This is how it works.

Take, for example, an insurance plan with annual premiums of $6,000 for 20 years. The "revenue points" from this sale amount to 6,000 multiplied by a revenue factor of 0.6 which equal 3,600 revenue points.

Different insurance plans carry different revenue factors. Typically, the longer the insurance plan's tenure, the higher the revenue factor.

A newly recruited bank representative may have a monthly sales quota of 20,000 revenue points while that of a senior representative could range from 30,000 to 50,000. In addition, they may have other targets like selling a specific value of unit trusts per month.

If they exceed the quotas, they get additional monetary benefits.

If they fall short, they may get only their basic pay. But if they are consistently unable to hit the quotas, they might be asked to do a non-sales job or may lose their job.

High quotas may result in a representative pushing unsuitable products to meet his targets.

Another factor that may influence a representative's sales behaviour is how seriously he takes such products and advisory offerings as his professional career.

Ask yourself this: Unlike most tied insurance agents and "independent" financial advisers, who see financial advisory as a long-term career, is it the same for the bank representative? Or is he trying to earn as much as possible for a couple of years before he is promoted or rotated to another bank function, or jump ship to another bank. If so, then the potential for moral hazard is higher.


Most insurance plans sold at banks are typically qualified as "guaranteed issuance offer" (GIO) products. They require no medical underwriting, that is, they can be sold regardless of your health condition. This increases the  efficiency of representatives as they could be sold on the spot without the need to wait for a medical test.

The only requirement to buy a GIO life policy is that you can pay your premiums.

As such, these products have negligible or nominal protection elements even though they are classified as insurance.

When a bank representative focuses on a narrow range of products, can "holistic" financial planning take place?


Do not give in to the pressure of buying insurance on the spot, be it at a bank or a road show.

Take your time to understand the products, the pros and cons, and ascertain if they are really suitable for you. Is it a good fit for your financial goals, budget and risk profile?

Make it a habit to compare first.

Consumers are strongly encouraged to compare and understand the wide variety of insurance products before buying. Check out the website - a portal that compares insurance products - to make an informed choice.

Besides comparing prices, features and payouts, another important comparison factor is the illustrated yield to maturity or net returns figures which will be made available soon in benefit illustrations of participating policies like whole life and endowment plans.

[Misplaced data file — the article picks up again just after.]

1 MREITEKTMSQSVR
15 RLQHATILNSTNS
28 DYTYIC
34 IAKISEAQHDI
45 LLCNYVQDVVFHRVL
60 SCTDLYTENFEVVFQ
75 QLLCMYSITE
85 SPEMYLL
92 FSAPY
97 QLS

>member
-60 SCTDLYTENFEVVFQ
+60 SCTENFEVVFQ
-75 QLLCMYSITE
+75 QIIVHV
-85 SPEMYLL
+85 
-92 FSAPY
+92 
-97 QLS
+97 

These illustrated net returns would be net of policy expenses such as mortality charges, management expenses and distribution costs, which include commissions and other costs.

Many consumers usually do not know what to ask. Without the yield to maturity projected in the benefit illustration, it is up to the honesty of the adviser to explain to the customer that the net returns can be lower than the projected investment returns - 4.75 per cent and 3.25 per cent - of the life fund.

So use the illustrated net return figures to compare with other insurance plans. But don't stop there. With rising interest rates, go one step further and compare with other investment products such as the risk-free and flexible Singapore Savings Bonds, while bearing in mind the risk levels.

Shopping around can definitely help you find the best value.


Do not be swayed by the gifts and incentives dangled by banks.

These may range from appliances like handheld massagers, airfryers, shopping vouchers and even entitlement to what seemed like "high" fixed deposit rates for a separate savings product for a specific timeframe.

For instance, Ms Anna Ho (not her real name), 20, bought an endowment plan from a bank. On the same day, she was persuaded by the same bank representative to buy a second endowment plan after being shown a table of shopping vouchers.

In another scenario, Madam Mary Low (not her real name), 60, was told by a bank that she could earn yearly interest of 13 per cent for three months for a separate cash deposit, together with the purchase of the endowment plan.

However, she did not realise that the effective rate works out to a lower 3.25 per cent for the three month-deposit.

She proceeded to close her one-year fixed deposit at another bank just to shift the funds over.

Ignore the noise and buy only because the product suits your financial needs, and is affordable.

A version of this article appeared in the print edition of The Sunday Times on November 15, 2015, with the headline 'Thinking of buying insurance from a bank?'. Print Edition | Subscribe